For the NXT Magazine November 2020 issue, I tested the ThinkPad X1 Fold and published my review. I was rather surprised at how usable the device is. To me, the most important features on a laptop is lightweight, responsive, and long battery life, and the ThinkPad X1 Fold has them all.
The X1 Fold feels really organic thanks to the exterior leather finish that wraps around like a premium folio. When fully folded out, the leather surface covers the entire rear of the device, but as it folds in, the leather slides back to reveal a glossy panel that accentuates the book style. The bezels around the flexible OLED panel is made of silicon material so that they bend along with the hinges bend to provide better protection against foreign particles.
The X1 Fold is easily the most adaptable computing device that lets you be productive in many situations. The optional wireless Fold Mini keyboard is sized perfectly to magnetically dock on the lower half of the foldable table, making the X1 Fold appear as a mini laptop.
But I find the keyboard is too compact for extended work and many keys are missing which reduce typing efficiency. The price is rather exorbitant for a Bluetooth keyboard. The display resolution is also reduced with only half the usable display, but I guess the benefit of working in tight spaces for quick replies outweighs the screen space. The keyboard charges automatically when docked to the X1 Fold, or you can charge manually over the micro-USB port.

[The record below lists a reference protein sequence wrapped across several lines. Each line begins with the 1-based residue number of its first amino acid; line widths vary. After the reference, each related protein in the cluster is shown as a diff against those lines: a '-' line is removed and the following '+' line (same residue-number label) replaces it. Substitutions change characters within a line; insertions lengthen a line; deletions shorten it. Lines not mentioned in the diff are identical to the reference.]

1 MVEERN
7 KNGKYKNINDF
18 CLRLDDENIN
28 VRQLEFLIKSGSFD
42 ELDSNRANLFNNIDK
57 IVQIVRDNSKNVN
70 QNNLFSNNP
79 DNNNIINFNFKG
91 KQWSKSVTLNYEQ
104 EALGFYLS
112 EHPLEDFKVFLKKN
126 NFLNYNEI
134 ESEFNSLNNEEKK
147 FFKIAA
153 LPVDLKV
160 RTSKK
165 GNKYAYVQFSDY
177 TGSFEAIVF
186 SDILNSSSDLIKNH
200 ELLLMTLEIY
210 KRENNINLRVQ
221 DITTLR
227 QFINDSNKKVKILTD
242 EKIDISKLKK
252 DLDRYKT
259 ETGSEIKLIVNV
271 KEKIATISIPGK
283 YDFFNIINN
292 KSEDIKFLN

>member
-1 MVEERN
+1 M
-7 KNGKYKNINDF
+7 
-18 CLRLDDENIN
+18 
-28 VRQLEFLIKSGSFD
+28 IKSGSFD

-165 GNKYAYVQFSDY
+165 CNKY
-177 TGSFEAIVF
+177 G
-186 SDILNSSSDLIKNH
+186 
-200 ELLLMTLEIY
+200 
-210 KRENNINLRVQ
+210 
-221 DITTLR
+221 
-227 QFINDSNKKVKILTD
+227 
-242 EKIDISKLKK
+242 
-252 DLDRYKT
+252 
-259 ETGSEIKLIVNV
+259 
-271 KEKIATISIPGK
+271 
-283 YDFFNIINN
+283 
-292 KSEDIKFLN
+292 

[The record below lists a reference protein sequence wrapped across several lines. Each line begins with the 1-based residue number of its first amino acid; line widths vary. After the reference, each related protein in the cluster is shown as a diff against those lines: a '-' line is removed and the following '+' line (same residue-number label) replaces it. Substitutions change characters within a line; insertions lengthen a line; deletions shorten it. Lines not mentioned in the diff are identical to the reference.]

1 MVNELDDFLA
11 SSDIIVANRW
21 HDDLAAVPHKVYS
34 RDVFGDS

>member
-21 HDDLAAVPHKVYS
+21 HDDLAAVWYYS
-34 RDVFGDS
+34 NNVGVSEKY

When working on a proper desk, I would flatten the X1 Fold and flip out the integrated stand to prop up the display, placing the wireless keyboard at any distance or position to achieve the optimal comfort. I could connect another external monitor via USB-C for better productivity. The experience is like an all-in-one desktop PC, and the QXGA OLED display achieves excellent colour reproduction with vivid reds .
The availability of the optional Active Pen provides yet another interactive option to take notes, sketch ideas, or sign documents on the X1 Fold. While the display surface could handle normal-pressure pen strokes, I would probably not use it extensively for creating digital artwork.
The screen is also large enough for me to use as a piano score sheet to practice my pieces digitally.
The ability to fold the display partially means the X1 Fold can be used in a smaller footprint while still getting the visual benefits of a full 13.3-inch display. This allows work to be carried out in tight places like on a bus or a crowded train.
I am also impressed with the battery life. Powered by a Core i5-L16G7 processor, the X1 Fold runs the usual productivity tools and the latest Microsoft Edge browser smoothly, thanks to the fast LPDDR4X RAM and SSD storage. The 50Whr battery life manages to run a whole day without unexpected power drain. The ability to rapid-charge the X1 Fold using USB-C PD is a plus point too so I can carry a generic charger.
The ThinkPad X1 Fold turns out to be more usable than expected. It offers versatility, mobility, connectivity and productivity that no other laptops or smartphones could offer. With a starting price of S$3759, you are paying a high premium for innovation, style and productivity.
- Good performance response, balanced battery life
- Versatile use in many situations, even in cramp areas
- Expensive, but you pay for innovation
- Optional accessories to make the experience complete (pen, keyboard) are similarly pricey